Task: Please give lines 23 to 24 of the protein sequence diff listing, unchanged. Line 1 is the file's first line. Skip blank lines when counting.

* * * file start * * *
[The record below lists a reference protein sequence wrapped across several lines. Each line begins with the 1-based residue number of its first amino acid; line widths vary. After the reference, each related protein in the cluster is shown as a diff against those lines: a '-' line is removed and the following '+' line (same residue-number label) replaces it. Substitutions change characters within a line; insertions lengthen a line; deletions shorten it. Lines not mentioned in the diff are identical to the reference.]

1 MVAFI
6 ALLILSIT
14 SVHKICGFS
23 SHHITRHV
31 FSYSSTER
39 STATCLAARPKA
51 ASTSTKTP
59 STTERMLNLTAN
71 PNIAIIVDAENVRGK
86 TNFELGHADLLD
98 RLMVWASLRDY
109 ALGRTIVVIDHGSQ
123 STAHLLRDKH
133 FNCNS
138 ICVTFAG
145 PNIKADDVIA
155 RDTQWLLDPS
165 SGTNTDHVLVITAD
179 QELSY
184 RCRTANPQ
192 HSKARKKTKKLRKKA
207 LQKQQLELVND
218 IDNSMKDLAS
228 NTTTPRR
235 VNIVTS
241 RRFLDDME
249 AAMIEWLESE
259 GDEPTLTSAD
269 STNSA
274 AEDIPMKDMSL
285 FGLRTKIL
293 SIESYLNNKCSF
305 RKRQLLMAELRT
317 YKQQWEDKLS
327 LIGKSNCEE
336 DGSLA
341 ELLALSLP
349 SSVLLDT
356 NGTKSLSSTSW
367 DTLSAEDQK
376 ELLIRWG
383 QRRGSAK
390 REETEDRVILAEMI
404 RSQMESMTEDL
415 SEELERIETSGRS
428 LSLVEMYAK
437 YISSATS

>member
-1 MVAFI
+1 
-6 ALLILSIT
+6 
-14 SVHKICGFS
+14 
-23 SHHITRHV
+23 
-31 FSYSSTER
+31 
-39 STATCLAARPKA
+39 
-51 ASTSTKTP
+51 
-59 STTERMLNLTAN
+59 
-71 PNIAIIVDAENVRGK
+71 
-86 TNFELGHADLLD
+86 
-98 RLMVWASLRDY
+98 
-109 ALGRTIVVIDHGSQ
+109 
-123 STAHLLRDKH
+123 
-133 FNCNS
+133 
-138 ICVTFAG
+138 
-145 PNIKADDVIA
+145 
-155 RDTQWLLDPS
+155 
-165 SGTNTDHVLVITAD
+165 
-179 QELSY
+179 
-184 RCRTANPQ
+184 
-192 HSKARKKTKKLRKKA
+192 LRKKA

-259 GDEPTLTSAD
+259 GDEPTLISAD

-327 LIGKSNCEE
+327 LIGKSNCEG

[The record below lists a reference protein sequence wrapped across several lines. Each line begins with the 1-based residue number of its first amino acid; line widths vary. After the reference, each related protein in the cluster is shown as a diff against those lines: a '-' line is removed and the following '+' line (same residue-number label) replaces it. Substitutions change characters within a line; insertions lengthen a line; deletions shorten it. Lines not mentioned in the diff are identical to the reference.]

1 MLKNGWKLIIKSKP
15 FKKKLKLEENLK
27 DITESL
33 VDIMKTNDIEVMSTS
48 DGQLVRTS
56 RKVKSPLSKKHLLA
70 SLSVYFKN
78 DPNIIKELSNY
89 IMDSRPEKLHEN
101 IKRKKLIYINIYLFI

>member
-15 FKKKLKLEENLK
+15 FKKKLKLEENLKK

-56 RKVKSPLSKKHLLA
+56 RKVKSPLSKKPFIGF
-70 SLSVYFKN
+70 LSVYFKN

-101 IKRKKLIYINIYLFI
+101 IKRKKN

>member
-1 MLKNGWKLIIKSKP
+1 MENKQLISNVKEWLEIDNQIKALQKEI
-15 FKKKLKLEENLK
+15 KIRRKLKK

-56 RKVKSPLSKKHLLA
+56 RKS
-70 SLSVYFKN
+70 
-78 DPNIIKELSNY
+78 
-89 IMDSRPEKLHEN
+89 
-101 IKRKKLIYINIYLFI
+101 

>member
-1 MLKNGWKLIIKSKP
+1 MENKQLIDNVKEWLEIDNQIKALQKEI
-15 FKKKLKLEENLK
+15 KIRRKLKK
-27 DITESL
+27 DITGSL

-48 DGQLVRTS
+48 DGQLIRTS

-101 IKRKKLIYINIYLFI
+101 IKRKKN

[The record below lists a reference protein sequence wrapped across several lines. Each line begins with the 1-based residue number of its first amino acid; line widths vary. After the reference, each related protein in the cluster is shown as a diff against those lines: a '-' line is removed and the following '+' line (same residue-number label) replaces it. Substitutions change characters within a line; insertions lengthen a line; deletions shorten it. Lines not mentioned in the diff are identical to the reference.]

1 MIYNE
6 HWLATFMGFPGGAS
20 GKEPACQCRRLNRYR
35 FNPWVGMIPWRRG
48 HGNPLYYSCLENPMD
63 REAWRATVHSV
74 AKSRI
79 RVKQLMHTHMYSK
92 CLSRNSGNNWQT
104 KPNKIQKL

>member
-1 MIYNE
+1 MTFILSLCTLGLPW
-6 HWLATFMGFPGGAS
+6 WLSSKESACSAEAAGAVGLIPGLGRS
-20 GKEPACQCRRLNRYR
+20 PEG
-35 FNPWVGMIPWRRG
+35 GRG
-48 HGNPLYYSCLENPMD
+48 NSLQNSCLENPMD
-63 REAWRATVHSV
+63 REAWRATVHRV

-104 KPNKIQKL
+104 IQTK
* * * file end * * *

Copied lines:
207 LQKQQLELVND
218 IDNSMKDLAS